Gili Meno is one of a string of three islands referred to as ‘The Gili Islands’ – or ‘The Gilis’ for short – off the coast of Bali, Indonesia. I spent about four magical months living on Meno, diving the days away and spending quiet nights under the stars.

This is the smallest and quietest island of the three, with Gili Trawangan being the busy party island, and Gili Air being a good mix of both worlds. Having moved there from the hustle and bustle of a lively island in Thailand, Gili Meno offered me the gift of discovering the depths of myself. Although most of my time there was spent with empty pockets, I uncovered a richness of life that’s accompanied me on every adventure since then.

Stepping into rhythm

A few months before arriving to Gili Meno, I was given a set of practice fire poi (equipment use during fire performance art), and I loved these practice poi. It’s always been a dream of mine to be able to do fire-dancing. So I’d like to say that I practiced ceaselessly, but I’ll be honest, it was really more just a casual dabbling some days after I was done diving. I did manage to get to the point where they were moving in sync – and even managed a little trick or two.

One evening, a group of us made a bonfire on the beach. Spurred on by good vibes, the fresh air, and my friends, I finally made this dream a reality. One of the local guys lent me his actual fire poi, and after a few false starts, I managed to get into a rhythm.

As I felt the fire swooshing past my being, I became enclosed in a little bubble, where only the flames and I existed. I wanted that moment to last forever, but running out of tricks (remember, I only had about two), I decided to end my performance with a huge smile and a happy heart.

This moment taught me to live out of my comfort zone. That one moment saying, “Yes, I think I’ll try that tonight,” made all the difference between “I wish I could do that” and “I did it!”

Attack of the triggerfish

Triggerfish can become extremely territorial, especially while they’re feeding or mating. Their territories expand in a cone shape and they can become quite fierce if you enter this space.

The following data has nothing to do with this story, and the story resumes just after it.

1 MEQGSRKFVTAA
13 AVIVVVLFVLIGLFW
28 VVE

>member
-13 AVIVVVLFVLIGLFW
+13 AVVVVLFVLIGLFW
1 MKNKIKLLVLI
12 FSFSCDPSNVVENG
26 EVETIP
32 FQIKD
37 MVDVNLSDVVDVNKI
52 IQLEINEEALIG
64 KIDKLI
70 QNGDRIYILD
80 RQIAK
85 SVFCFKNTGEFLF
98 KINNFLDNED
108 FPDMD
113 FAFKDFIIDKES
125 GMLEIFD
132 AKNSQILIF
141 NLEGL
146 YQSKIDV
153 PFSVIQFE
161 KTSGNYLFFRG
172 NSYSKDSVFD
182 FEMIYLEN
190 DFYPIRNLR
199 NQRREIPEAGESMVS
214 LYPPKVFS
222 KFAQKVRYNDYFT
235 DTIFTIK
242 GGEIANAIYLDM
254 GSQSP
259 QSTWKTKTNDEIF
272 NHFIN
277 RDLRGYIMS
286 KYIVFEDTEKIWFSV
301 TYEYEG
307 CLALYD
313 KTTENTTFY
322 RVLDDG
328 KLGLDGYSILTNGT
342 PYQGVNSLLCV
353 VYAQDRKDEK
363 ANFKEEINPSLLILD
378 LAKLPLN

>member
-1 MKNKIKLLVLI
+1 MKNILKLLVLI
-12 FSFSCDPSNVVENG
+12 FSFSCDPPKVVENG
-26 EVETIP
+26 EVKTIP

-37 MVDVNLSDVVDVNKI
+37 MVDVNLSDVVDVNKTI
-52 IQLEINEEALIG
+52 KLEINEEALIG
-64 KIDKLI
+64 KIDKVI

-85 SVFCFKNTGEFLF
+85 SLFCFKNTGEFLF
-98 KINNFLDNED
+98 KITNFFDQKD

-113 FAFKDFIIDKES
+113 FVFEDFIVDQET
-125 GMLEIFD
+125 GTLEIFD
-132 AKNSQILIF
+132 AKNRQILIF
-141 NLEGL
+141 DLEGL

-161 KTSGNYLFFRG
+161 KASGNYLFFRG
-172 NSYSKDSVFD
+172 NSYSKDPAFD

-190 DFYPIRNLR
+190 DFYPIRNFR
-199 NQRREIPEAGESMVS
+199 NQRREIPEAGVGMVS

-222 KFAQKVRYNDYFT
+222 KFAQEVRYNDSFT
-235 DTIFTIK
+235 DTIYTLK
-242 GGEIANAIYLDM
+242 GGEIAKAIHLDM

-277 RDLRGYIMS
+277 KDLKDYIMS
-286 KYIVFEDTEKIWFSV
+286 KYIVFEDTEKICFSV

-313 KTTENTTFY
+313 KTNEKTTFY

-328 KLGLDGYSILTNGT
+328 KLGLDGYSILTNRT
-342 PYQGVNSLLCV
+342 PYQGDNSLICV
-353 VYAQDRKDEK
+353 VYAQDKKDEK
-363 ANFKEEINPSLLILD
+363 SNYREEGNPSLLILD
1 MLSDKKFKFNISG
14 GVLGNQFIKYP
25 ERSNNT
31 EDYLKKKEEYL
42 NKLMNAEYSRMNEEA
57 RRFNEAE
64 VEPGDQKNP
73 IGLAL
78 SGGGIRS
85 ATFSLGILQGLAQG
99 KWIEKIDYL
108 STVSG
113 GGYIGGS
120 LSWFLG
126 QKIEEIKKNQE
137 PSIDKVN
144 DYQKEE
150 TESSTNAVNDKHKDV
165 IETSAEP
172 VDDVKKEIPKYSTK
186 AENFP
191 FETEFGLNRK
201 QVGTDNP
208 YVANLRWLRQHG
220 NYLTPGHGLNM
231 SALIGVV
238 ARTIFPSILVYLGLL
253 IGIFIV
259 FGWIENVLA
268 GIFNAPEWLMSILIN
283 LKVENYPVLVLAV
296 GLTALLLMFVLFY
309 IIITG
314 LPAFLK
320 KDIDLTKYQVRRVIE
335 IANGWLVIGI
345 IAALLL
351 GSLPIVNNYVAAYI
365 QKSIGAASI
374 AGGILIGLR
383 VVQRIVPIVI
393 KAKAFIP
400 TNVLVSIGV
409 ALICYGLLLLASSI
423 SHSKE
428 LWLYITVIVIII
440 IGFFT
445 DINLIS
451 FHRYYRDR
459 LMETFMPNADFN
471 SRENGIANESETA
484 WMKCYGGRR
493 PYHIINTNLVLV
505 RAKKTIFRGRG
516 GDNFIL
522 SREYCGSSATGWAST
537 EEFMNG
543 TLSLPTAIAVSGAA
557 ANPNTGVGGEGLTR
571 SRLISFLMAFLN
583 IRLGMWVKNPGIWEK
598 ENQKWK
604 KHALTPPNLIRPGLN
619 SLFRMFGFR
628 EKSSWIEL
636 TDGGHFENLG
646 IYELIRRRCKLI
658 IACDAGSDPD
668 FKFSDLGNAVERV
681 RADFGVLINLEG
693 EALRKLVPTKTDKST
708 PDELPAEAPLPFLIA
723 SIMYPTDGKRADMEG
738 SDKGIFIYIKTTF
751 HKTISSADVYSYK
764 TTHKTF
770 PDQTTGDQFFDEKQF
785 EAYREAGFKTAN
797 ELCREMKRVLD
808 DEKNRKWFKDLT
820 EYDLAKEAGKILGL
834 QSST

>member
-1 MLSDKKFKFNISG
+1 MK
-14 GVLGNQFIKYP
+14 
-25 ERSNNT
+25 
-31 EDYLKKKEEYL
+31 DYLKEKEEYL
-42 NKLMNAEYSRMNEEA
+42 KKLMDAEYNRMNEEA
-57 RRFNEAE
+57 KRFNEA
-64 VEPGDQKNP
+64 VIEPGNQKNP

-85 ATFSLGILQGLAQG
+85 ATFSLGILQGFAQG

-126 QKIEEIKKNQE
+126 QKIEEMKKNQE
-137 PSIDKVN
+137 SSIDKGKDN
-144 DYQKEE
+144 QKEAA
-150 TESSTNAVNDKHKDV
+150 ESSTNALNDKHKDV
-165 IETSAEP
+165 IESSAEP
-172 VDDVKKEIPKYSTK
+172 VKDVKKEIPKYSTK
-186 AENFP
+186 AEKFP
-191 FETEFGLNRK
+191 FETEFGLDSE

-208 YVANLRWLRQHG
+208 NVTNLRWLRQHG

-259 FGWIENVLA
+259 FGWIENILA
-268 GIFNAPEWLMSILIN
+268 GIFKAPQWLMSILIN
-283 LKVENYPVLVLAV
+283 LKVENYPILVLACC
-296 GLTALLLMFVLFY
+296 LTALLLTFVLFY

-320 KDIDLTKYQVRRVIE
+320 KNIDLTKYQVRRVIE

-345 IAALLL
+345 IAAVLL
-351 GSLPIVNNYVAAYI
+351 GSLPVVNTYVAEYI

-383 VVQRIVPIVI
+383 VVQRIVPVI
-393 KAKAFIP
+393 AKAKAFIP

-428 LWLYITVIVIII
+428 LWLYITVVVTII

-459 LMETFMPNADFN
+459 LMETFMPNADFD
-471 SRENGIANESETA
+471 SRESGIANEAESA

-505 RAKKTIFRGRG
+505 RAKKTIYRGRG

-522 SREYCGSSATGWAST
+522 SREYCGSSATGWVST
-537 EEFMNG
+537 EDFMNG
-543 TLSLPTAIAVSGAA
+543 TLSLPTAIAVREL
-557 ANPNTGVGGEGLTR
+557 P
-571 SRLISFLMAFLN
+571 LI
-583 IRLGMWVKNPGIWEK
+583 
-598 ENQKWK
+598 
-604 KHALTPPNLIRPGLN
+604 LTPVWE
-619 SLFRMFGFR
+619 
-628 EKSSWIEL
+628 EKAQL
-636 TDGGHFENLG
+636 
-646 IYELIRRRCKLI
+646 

I was scuba diving with two people, swimming backwards and not watching where I was going for a few seconds, when I felt something hit my head. It turns out that I’d accidently swam into a titan triggerfish’s territory. Before I had time to react, the fish bit my right calf. Shocked, and a bit confused, it took me a moment to realise what had happened. I quickly swam away from the area to continue my dive, keeping my eye on the fish that bit me.

The Gilis have a pretty large population of triggerfish and it’s easy to swim into their territory without realising it. I came out of it with a bruise, a small scar, and a fun story to tell. However, I definitely recommend keeping an eye out for these guys, especially when the ‘trigger’ on top of their head is sticking up, as that’s a clear warning to stay away.

What this titan triggerfish taught me is that sometimes crappy things happen. It’s scary, and it hurts, even though you’re aware of the risks when you start something. The bottom line though, is to just keep swimming. In time, this fear will pass and this hurt will heal.

Friends who became family

Working in the dive industry, you travel to new places often, chasing tourist high seasons all over the world. This means that every few months, you say goodbye to old friends and have the opportunity to make new ones. On Gili Meno, I met some inspiring people who are still a very big part of my life today. They challenge my ideas about friendship and love, of how I view the world, and of caring unconditionally.

There was a quiet and grounded French-Canadian who taught me about spirituality, how to be non-judgmental, and about the importance of spending time with yourself. Most importantly, I learned that it’s okay to take pleasure in devouring a packet of Oreos for dinner just because you feel like it, and not to worry about getting fat.